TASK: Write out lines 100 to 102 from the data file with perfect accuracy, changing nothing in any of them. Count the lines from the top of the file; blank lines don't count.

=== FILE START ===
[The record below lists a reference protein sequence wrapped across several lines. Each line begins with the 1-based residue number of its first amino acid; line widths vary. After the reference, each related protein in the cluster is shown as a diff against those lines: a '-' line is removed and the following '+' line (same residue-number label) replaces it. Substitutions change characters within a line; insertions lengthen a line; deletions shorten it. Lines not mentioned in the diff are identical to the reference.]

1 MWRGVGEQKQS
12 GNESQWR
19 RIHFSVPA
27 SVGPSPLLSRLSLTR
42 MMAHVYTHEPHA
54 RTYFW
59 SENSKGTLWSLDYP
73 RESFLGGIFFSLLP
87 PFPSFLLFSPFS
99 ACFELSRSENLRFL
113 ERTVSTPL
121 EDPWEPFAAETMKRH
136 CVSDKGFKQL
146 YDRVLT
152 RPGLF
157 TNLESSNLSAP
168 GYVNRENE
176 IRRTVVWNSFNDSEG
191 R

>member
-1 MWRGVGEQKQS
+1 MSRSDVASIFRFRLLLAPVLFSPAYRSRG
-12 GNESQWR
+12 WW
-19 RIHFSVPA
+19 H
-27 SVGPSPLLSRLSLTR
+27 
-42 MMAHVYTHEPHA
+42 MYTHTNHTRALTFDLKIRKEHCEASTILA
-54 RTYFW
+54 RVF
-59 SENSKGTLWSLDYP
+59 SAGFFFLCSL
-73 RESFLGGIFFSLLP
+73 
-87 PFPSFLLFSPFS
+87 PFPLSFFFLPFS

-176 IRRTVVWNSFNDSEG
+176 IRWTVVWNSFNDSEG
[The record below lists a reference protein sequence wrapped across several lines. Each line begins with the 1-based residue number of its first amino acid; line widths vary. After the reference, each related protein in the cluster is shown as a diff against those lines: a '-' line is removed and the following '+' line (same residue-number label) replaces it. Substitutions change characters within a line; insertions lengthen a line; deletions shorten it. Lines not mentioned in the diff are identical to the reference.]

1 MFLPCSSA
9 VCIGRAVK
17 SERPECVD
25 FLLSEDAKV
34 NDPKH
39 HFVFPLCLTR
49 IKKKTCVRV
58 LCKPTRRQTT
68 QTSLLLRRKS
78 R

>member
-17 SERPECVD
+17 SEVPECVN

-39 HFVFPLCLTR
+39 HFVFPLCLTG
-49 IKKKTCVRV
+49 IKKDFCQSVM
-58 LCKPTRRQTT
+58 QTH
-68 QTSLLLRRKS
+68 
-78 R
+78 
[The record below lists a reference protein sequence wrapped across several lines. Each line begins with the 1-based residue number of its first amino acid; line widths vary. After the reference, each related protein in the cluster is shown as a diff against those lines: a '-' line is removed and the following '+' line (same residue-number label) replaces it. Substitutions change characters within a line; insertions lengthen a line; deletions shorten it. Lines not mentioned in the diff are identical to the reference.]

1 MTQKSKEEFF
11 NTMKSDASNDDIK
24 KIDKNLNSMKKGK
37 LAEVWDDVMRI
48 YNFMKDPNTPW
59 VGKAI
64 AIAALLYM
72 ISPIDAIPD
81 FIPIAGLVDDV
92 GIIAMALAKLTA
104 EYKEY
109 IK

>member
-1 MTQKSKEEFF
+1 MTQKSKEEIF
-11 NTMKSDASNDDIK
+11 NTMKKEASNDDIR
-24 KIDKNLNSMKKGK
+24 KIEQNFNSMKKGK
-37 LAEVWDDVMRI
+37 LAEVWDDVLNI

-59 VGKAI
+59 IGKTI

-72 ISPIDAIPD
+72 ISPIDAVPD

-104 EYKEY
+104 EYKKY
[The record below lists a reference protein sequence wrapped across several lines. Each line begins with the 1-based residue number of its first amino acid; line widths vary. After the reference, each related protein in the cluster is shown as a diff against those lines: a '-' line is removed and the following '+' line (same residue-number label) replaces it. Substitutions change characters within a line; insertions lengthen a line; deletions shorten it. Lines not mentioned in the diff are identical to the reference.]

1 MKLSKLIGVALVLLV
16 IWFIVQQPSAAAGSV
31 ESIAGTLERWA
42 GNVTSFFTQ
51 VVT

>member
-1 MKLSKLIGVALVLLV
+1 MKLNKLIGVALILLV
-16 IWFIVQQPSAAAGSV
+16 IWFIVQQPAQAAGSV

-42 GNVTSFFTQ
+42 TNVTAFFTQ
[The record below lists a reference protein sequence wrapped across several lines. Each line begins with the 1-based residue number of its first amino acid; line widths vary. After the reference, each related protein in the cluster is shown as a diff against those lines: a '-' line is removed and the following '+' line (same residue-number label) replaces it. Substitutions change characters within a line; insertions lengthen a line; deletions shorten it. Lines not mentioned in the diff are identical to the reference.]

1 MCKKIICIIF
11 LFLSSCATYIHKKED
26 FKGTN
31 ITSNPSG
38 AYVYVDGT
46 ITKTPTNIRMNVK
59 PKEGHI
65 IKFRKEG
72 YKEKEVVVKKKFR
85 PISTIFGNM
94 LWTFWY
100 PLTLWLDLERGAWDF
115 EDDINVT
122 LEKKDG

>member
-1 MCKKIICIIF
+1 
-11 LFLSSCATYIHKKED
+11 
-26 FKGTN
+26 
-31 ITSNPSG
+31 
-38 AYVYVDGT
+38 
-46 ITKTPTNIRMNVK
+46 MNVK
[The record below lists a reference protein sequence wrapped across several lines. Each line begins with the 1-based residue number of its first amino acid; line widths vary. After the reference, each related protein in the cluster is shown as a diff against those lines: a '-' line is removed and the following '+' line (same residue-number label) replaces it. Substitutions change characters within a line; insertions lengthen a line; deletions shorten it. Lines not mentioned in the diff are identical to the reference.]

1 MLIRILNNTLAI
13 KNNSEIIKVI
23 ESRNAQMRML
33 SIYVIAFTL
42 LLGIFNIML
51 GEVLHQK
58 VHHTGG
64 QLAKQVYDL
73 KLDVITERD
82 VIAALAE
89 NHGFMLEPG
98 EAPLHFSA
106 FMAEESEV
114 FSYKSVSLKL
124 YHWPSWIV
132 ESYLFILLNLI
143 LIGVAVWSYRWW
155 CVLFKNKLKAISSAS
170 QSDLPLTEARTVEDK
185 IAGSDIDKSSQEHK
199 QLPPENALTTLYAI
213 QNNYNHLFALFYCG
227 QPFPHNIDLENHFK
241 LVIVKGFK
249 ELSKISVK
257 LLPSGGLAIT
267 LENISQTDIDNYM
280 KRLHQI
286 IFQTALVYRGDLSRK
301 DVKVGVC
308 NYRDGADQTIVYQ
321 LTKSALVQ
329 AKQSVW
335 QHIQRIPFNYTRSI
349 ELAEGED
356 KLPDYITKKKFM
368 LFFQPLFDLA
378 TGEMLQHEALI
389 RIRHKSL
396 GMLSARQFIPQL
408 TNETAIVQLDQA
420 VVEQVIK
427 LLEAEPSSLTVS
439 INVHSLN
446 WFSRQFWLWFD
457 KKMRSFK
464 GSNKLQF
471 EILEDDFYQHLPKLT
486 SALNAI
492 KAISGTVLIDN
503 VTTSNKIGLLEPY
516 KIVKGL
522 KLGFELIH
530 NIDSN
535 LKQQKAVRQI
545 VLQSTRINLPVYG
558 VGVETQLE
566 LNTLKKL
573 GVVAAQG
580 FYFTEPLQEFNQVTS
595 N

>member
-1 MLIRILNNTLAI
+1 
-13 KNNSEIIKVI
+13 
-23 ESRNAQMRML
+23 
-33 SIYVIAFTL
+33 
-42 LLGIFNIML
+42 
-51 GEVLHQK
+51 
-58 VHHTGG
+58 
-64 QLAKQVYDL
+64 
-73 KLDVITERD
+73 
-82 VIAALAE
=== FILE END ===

>member
-1 MKLSKLIGVALVLLV
+1 MKLNKLIGVALILLV